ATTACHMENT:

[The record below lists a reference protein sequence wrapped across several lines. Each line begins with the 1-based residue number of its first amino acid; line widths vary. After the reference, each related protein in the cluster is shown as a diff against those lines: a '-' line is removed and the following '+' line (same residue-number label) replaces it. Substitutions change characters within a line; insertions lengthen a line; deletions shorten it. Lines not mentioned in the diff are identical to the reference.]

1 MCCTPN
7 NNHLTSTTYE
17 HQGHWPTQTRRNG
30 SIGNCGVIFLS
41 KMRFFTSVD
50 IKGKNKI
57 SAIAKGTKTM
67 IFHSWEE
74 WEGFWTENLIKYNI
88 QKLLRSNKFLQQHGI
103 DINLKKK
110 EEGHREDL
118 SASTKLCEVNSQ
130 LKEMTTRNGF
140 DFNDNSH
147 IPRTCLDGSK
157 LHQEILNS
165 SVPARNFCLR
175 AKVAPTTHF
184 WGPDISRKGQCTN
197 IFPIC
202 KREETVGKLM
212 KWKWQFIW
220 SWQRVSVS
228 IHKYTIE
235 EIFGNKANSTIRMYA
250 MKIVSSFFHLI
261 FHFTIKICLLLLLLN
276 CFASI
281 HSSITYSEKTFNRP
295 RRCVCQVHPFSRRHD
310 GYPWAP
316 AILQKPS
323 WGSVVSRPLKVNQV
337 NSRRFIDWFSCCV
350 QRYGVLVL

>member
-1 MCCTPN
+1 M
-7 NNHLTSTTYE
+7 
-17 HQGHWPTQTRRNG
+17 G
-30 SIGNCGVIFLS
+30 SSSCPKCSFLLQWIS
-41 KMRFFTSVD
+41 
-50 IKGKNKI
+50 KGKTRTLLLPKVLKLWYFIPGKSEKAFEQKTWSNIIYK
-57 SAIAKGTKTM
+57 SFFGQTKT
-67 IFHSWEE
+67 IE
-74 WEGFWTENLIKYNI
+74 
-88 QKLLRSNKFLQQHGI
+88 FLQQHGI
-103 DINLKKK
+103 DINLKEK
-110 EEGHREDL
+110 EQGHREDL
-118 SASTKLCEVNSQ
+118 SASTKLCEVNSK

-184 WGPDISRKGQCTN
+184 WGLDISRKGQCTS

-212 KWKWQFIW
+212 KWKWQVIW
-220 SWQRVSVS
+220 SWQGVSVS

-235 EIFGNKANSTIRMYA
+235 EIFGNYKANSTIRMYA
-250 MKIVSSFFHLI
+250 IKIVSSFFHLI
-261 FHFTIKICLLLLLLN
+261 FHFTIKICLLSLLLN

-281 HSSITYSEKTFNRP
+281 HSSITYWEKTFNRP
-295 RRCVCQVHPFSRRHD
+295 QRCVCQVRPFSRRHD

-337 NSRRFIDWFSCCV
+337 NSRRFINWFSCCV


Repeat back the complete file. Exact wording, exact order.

[The record below lists a reference protein sequence wrapped across several lines. Each line begins with the 1-based residue number of its first amino acid; line widths vary. After the reference, each related protein in the cluster is shown as a diff against those lines: a '-' line is removed and the following '+' line (same residue-number label) replaces it. Substitutions change characters within a line; insertions lengthen a line; deletions shorten it. Lines not mentioned in the diff are identical to the reference.]

1 MCCTPN
7 NNHLTSTTYE
17 HQGHWPTQTRRNG
30 SIGNCGVIFLS
41 KMRFFTSVD
50 IKGKNKI
57 SAIAKGTKTM
67 IFHSWEE
74 WEGFWTENLIKYNI
88 QKLLRSNKFLQQHGI
103 DINLKKK
110 EEGHREDL
118 SASTKLCEVNSQ
130 LKEMTTRNGF
140 DFNDNSH
147 IPRTCLDGSK
157 LHQEILNS
165 SVPARNFCLR
175 AKVAPTTHF
184 WGPDISRKGQCTN
197 IFPIC
202 KREETVGKLM
212 KWKWQFIW
220 SWQRVSVS
228 IHKYTIE
235 EIFGNKANSTIRMYA
250 MKIVSSFFHLI
261 FHFTIKICLLLLLLN
276 CFASI
281 HSSITYSEKTFNRP
295 RRCVCQVHPFSRRHD
310 GYPWAP
316 AILQKPS
323 WGSVVSRPLKVNQV
337 NSRRFIDWFSCCV
350 QRYGVLVL

>member
-1 MCCTPN
+1 M
-7 NNHLTSTTYE
+7 
-17 HQGHWPTQTRRNG
+17 G
-30 SIGNCGVIFLS
+30 SSSCPKCSFLLQWIS
-41 KMRFFTSVD
+41 
-50 IKGKNKI
+50 KGKTRTLLLPKVLKLWYFIPGKSEKAFEQKTWSNIIYK
-57 SAIAKGTKTM
+57 SFFGQTKT
-67 IFHSWEE
+67 IE
-74 WEGFWTENLIKYNI
+74 
-88 QKLLRSNKFLQQHGI
+88 FLQQHGI
-103 DINLKKK
+103 DINLKEK
-110 EEGHREDL
+110 EQGHREDL
-118 SASTKLCEVNSQ
+118 SASTKLCEVNSK

-184 WGPDISRKGQCTN
+184 WGLDISRKGQCTS

-212 KWKWQFIW
+212 KWKWQVIW
-220 SWQRVSVS
+220 SWQGVSVS

-235 EIFGNKANSTIRMYA
+235 EIFGNYKANSTIRMYA
-250 MKIVSSFFHLI
+250 IKIVSSFFHLI
-261 FHFTIKICLLLLLLN
+261 FHFTIKICLLSLLLN

-281 HSSITYSEKTFNRP
+281 HSSITYWEKTFNRP
-295 RRCVCQVHPFSRRHD
+295 QRCVCQVRPFSRRHD

-337 NSRRFIDWFSCCV
+337 NSRRFINWFSCCV